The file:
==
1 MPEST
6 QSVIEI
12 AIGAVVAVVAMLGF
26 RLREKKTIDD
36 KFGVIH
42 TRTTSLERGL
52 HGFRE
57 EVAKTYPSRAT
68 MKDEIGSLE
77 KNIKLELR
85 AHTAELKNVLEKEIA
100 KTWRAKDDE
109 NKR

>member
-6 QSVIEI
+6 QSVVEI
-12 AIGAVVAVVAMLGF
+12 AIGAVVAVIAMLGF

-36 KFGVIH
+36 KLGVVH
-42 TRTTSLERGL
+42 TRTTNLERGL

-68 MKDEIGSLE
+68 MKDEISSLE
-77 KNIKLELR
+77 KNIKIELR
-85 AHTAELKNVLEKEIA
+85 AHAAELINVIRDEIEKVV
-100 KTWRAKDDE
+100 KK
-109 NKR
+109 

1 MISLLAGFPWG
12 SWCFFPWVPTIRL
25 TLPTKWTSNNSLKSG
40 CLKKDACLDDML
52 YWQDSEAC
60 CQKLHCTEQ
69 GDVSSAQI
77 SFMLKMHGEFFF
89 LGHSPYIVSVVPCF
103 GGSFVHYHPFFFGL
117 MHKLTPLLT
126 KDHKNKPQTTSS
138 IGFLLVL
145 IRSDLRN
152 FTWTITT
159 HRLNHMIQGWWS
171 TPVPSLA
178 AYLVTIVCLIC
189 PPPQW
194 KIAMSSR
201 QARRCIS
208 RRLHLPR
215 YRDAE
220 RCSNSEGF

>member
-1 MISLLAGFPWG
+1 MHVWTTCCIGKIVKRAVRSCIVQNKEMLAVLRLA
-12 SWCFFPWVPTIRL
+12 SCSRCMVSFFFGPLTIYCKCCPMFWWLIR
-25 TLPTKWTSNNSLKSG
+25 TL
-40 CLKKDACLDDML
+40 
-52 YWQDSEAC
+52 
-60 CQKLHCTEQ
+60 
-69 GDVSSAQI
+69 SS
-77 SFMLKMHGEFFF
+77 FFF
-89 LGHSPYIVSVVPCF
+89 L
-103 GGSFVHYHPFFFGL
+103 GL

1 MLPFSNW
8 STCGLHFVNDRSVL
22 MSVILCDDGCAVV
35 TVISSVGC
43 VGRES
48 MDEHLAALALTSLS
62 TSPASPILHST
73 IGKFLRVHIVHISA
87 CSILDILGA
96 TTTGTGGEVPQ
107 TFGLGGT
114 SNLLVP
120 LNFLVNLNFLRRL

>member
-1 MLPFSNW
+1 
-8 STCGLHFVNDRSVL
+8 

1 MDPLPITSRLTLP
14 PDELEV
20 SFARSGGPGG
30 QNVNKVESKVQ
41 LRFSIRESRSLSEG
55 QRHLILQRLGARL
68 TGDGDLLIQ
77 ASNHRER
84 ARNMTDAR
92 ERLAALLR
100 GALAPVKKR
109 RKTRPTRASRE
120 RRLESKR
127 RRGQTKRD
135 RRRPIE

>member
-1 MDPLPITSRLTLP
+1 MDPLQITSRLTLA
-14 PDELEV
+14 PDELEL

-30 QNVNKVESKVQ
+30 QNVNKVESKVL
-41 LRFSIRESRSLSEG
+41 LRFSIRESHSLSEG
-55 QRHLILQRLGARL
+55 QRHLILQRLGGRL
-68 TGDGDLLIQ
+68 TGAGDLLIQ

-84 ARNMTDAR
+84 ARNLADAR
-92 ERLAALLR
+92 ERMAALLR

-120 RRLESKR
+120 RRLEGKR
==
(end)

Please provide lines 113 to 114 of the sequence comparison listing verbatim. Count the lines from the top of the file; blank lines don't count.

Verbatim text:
+1 MDPLQITSRLTLA
-14 PDELEV